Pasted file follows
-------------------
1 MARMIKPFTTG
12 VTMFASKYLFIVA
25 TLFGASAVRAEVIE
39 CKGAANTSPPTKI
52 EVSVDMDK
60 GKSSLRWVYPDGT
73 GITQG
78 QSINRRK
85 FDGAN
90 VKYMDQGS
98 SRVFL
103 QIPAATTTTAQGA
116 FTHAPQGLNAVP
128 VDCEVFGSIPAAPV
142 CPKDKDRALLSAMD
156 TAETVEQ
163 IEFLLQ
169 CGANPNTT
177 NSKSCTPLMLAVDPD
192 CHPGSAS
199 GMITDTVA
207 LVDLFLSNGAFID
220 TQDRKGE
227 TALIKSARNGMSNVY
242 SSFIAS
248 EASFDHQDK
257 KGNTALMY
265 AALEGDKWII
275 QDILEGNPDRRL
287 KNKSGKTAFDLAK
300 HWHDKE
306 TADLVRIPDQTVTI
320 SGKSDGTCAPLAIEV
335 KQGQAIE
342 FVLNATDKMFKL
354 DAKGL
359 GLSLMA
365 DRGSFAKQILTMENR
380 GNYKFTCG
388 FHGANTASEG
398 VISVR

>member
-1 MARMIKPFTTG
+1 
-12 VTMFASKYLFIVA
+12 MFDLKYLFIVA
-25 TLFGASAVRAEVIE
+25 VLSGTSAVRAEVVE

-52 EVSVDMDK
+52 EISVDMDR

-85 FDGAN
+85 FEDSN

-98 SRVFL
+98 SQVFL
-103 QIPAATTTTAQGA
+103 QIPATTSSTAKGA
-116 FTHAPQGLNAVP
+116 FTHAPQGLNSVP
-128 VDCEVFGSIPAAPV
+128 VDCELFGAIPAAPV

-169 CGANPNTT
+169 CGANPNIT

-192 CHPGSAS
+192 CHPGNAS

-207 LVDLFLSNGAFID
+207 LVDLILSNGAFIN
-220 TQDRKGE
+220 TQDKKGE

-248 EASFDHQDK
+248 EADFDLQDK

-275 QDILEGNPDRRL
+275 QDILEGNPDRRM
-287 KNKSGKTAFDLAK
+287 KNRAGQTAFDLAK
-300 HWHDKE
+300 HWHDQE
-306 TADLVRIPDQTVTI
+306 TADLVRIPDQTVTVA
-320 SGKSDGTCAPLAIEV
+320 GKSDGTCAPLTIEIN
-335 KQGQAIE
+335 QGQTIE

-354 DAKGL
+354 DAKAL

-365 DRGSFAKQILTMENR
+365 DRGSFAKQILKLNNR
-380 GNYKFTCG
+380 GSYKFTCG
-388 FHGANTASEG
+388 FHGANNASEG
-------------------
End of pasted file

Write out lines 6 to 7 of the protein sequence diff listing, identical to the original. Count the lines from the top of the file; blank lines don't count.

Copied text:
60 GKSSLRWVYPDGT
73 GITQG